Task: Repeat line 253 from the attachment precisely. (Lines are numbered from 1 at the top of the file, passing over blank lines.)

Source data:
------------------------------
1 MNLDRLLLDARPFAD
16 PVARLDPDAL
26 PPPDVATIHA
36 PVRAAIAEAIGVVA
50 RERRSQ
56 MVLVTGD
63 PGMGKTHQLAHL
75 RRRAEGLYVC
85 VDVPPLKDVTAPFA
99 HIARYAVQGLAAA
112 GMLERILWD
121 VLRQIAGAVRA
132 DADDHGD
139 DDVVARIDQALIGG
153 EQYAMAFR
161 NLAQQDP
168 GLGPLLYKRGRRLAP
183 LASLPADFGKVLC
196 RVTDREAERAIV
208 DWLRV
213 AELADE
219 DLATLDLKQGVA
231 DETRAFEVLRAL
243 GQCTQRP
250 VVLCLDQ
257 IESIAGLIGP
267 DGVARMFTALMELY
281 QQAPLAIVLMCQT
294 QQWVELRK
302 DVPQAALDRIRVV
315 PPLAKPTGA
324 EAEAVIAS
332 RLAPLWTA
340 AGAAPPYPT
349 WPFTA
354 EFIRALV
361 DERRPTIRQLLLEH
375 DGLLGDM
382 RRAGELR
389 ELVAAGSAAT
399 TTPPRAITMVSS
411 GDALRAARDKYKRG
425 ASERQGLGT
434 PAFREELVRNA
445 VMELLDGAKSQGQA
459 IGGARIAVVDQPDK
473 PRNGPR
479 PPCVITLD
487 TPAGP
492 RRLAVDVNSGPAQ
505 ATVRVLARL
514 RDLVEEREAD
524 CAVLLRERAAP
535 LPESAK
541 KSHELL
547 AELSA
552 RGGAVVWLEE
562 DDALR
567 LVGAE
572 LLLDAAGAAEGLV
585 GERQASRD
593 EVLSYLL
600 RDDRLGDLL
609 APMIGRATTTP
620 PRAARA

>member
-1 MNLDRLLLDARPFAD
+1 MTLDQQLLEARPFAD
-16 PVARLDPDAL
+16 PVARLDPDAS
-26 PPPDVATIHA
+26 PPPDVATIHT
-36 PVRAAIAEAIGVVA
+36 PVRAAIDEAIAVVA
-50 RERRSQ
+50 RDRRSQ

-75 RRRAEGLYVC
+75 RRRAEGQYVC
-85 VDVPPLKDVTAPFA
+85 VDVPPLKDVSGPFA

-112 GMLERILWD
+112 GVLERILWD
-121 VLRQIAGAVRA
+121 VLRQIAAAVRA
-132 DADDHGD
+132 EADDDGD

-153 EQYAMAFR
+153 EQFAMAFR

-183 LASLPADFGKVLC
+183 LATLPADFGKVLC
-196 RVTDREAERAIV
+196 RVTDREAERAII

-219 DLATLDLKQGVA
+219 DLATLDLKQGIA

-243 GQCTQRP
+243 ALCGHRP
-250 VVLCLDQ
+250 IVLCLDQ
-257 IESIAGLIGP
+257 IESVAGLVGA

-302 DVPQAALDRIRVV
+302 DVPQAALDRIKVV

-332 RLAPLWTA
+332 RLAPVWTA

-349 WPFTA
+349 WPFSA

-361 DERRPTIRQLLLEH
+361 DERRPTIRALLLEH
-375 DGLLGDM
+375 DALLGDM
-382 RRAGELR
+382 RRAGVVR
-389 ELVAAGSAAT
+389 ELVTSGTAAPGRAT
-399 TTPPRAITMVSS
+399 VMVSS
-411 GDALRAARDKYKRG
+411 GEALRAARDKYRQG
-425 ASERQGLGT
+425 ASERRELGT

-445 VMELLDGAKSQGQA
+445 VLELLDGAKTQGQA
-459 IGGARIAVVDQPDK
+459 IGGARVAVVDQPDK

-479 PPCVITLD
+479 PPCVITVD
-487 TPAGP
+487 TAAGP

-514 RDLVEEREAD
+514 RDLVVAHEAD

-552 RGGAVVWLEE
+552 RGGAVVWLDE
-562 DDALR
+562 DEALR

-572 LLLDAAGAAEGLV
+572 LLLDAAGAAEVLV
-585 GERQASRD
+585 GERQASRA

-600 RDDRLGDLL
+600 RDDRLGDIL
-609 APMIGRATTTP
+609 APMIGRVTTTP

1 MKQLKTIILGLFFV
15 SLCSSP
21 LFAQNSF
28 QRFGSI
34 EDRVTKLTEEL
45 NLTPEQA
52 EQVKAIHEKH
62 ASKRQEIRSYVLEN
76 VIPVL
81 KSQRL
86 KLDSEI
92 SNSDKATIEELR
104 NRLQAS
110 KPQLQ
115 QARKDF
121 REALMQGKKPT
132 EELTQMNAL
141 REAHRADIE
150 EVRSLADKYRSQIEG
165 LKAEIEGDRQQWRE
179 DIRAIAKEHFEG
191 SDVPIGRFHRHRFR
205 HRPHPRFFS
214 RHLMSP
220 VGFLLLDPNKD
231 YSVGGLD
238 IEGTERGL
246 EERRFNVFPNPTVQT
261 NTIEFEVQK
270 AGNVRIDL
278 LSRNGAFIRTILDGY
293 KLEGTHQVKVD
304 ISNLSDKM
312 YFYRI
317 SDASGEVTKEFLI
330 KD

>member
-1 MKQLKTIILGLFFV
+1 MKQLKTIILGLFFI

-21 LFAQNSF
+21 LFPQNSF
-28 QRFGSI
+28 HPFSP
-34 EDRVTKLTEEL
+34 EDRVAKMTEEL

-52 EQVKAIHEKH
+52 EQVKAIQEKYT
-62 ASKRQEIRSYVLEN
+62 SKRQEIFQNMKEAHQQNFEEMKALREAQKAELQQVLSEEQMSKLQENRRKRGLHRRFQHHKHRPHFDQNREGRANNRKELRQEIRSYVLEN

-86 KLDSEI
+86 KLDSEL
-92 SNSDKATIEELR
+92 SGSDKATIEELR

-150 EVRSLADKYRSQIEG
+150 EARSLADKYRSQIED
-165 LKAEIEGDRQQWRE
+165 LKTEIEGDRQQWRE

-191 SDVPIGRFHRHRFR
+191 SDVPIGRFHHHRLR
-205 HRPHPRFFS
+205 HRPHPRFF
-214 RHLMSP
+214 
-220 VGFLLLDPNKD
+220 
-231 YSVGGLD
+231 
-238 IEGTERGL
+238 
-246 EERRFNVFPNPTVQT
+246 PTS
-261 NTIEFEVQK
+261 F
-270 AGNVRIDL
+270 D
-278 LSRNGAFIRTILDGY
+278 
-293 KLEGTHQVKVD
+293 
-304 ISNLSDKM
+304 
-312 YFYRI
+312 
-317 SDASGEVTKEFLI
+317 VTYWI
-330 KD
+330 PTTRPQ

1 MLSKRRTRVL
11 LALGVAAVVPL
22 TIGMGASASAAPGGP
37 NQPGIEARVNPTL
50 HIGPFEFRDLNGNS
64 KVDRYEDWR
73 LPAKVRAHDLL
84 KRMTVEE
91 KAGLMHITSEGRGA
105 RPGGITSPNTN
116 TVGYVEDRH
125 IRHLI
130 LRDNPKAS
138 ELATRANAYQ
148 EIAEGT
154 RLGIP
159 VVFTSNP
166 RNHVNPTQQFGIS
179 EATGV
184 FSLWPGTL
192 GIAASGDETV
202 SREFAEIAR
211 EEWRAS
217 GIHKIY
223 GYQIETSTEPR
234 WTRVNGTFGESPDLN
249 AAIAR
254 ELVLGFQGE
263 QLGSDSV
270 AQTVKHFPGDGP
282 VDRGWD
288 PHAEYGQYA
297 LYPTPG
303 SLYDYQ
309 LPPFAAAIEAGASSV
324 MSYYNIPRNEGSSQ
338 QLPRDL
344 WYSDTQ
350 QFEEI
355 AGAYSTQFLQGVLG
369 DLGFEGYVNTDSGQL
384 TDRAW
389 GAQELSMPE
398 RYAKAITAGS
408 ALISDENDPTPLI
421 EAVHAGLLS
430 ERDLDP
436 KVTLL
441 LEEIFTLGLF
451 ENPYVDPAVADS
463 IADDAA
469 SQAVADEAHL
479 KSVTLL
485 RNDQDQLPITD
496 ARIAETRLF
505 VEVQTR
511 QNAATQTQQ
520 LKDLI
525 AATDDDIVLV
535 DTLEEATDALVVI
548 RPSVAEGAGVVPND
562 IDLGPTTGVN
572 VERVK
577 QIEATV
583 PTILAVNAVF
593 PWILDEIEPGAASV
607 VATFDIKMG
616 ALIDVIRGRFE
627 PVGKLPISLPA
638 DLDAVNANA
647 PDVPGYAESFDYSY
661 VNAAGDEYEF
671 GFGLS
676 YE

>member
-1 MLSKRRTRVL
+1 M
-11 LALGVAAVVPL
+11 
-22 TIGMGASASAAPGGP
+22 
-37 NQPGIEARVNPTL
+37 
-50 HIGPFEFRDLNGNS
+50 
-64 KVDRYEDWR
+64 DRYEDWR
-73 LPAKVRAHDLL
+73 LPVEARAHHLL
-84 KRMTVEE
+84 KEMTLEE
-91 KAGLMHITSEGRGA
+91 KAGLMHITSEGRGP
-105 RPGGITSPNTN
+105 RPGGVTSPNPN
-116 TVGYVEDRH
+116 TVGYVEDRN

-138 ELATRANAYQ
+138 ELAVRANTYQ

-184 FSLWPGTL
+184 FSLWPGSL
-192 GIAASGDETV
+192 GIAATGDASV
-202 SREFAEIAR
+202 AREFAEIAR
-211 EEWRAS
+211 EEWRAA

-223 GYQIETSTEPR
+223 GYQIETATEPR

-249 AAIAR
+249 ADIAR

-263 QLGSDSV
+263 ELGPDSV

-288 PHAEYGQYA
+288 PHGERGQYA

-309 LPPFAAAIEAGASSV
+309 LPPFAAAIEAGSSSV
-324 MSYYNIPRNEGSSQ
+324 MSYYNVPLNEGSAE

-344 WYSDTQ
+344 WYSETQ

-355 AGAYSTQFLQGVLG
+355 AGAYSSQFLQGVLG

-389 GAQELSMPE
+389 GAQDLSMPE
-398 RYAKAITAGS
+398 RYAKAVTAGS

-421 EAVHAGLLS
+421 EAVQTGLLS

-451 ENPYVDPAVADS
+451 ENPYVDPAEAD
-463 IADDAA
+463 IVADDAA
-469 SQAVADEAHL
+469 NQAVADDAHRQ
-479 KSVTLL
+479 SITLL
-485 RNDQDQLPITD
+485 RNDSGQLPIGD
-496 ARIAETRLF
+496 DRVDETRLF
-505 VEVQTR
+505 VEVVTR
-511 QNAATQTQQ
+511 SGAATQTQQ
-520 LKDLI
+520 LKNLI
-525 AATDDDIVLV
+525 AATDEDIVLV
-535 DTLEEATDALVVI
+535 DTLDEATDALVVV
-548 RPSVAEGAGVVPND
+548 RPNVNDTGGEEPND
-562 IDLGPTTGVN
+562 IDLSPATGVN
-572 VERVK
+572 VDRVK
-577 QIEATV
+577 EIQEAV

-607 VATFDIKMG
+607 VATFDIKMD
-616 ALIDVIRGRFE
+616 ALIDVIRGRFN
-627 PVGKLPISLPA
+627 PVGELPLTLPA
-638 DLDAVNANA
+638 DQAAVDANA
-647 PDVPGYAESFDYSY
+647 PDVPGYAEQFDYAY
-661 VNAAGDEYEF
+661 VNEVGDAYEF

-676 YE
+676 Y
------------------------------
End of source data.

217 GIHKIY